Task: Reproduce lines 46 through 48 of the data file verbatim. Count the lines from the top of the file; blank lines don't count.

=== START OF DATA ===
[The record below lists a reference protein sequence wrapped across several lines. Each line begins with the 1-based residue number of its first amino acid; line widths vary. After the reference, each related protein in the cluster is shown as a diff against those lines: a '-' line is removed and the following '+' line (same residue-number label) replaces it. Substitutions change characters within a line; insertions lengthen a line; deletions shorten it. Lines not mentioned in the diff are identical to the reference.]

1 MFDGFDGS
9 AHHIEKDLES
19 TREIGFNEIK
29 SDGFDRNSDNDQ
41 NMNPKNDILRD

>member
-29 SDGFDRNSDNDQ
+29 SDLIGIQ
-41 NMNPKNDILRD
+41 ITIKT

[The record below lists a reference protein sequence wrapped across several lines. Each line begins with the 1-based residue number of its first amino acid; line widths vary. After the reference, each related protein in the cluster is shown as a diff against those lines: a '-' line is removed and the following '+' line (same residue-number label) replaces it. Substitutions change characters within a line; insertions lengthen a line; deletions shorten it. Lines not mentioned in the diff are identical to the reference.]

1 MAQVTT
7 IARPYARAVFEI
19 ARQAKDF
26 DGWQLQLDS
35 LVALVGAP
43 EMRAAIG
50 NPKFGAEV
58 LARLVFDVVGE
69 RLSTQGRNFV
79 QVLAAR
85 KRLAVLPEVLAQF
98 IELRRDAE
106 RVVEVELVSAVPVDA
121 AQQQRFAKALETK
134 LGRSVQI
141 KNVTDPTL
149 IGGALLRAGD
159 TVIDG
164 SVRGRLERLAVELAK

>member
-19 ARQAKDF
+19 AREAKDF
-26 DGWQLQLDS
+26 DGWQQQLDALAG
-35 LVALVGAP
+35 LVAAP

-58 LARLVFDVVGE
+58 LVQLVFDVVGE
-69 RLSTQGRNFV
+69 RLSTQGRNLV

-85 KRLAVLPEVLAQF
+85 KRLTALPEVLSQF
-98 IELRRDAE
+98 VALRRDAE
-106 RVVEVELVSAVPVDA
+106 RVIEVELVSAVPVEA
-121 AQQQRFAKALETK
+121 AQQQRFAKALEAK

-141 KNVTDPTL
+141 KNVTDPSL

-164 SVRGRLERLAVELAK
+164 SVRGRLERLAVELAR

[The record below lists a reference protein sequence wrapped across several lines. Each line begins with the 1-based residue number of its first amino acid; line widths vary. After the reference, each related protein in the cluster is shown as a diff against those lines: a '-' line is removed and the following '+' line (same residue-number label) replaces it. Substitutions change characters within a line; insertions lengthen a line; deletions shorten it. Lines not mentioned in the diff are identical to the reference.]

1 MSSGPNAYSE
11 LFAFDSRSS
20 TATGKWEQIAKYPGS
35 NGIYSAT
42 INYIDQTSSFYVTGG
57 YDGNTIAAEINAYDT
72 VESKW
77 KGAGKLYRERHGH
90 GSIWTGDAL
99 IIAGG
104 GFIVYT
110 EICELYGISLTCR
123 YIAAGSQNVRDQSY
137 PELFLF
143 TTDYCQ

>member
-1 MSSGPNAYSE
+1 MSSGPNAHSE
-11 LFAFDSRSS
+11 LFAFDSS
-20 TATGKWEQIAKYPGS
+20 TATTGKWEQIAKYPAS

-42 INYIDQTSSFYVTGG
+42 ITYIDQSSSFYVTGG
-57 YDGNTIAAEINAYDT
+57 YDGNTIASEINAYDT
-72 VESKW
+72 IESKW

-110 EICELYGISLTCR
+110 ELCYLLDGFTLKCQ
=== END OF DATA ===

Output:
+98 VALRRDAE
-106 RVVEVELVSAVPVDA
+106 RVIEVELVSAVPVEA